It might’ve passed you by, but London is currently being invaded by tentacled Cthulhian horrors. I know this because, just a few nights ago, I ran screaming from them in a park in Southwark. After I’d put about 100 yards between myself and the maddening soul-sucking beasts—really, I haven’t run that far or that fast since school—I caught my breath, considered the poor life choices that had led me to this pitch black woodland path, and headed back into the fray. After all, that’s why I had been invited to Southwark in the first place: to close the portals being used by the monsters to slip from their dimension into ours.
That is the rough premise of Shadow over Southwark, the latest immersive game from Fire Hazard Games. Basically, you walk (and occasionally run) around the park looking for the answers to clues. Harder, more cryptic clues net you more points. There are multiple teams running around the park, consisting of between two and six people, and ostensibly you are competing with each other—but in reality, once you bump into a few of the creatures that roam the park, you begin to feel the bonds of camaraderie.
There are three types of monster in Shadow over Southwark: harpies, shogghasts, and waldgeists, all played by actors in really quite convincing costumes. If you get too close to one of these extradimensional spawns of evil, they suck out your soul (you lose points). Each monster has fairly simple mechanics—the harpy patrols a set route and runs in straight lines; the shogghast can’t see you if you stand still; and the waldgeist is camouflaged, hoping that you stumble into it—but when you’re already using your brain to navigate and solve clues, the monsters add just enough stress to make the whole experience rather fun (or scary, depending on your disposition).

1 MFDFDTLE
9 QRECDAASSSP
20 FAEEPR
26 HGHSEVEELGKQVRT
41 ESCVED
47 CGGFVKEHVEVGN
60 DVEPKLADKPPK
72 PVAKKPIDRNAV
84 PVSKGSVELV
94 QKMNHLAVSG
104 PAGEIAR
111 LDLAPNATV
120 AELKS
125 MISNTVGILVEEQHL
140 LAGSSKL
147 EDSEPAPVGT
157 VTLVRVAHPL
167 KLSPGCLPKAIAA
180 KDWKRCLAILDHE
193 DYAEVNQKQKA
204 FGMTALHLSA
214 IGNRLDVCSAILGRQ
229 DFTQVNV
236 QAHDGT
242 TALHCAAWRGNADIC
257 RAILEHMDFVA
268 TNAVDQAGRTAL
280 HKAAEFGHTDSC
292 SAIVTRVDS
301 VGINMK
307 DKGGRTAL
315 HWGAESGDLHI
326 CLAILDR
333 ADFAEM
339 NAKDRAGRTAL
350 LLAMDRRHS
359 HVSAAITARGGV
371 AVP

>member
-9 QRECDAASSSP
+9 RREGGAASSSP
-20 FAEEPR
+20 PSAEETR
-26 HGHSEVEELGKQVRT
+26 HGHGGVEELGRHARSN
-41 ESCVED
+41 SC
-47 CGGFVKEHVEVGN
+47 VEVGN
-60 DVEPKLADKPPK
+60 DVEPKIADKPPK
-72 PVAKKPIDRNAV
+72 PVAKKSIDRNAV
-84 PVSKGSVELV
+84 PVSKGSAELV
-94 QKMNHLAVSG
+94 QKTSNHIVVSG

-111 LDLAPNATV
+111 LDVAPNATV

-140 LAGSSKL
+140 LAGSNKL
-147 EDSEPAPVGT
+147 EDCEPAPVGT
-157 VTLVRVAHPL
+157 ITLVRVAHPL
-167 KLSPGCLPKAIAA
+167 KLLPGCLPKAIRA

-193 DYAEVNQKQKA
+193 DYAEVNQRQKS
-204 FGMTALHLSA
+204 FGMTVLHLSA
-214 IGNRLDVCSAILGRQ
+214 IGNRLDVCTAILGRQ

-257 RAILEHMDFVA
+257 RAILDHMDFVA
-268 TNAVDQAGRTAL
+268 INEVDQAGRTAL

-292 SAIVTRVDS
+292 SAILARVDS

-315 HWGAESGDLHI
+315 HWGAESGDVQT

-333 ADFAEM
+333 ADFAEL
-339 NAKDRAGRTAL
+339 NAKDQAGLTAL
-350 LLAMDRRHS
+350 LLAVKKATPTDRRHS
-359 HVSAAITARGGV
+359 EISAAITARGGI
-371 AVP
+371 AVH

There are a few more details—Fire Hazard has put a lot of effort into making this game more than just a glorified scavenger hunt—but I don’t want to spoil it. Shadow over Southwark is fun, fantastically performed (there are other actors who are on your side), and well worth 25 of your hard-earnt pounds. But… it’s the clever technology that underpins the entire game that really caught my eye.
Immersive game tech
When you arrive at HQ for your briefing, you are handed an amulet and told to put it on; you’re told it’ll ward away the shadows, or something to that effect. Actually the amulet contains a Bluetooth 4.0 LE beacon that constantly transmits your player ID number. The game also requires each person to open a special website on their smartphone; the website is how you see the clues, and also where you enter the answers once you work them out.
Then, on the other end, each monster is equipped with a black pouch that contains a £50 Moto E phone, an IOIO microcontroller dev board, a 15 watt amplifier, a speaker, a big ol’ red LED bulb, and a 12V lithium-polymer battery pack that powers the whole thing. Built by Fire Hazard’s founder, a nerdy software guy called Gwyn, the equipment has a distinct DIYish feel.